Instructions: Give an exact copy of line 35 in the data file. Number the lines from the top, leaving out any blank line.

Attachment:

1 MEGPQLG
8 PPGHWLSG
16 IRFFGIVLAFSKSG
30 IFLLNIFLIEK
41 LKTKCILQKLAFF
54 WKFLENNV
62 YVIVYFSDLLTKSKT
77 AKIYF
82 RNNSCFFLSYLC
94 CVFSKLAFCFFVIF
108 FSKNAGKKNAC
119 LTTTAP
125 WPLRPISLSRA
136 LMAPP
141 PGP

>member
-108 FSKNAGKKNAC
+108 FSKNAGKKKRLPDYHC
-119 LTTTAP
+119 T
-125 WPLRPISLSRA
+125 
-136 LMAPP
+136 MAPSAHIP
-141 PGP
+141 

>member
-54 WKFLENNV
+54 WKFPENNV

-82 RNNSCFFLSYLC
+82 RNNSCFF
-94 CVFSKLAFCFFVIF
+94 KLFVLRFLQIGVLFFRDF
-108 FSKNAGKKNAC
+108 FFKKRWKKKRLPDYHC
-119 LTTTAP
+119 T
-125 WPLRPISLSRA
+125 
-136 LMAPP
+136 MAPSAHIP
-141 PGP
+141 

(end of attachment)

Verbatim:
+108 FFKKRWKKKRLPDYHC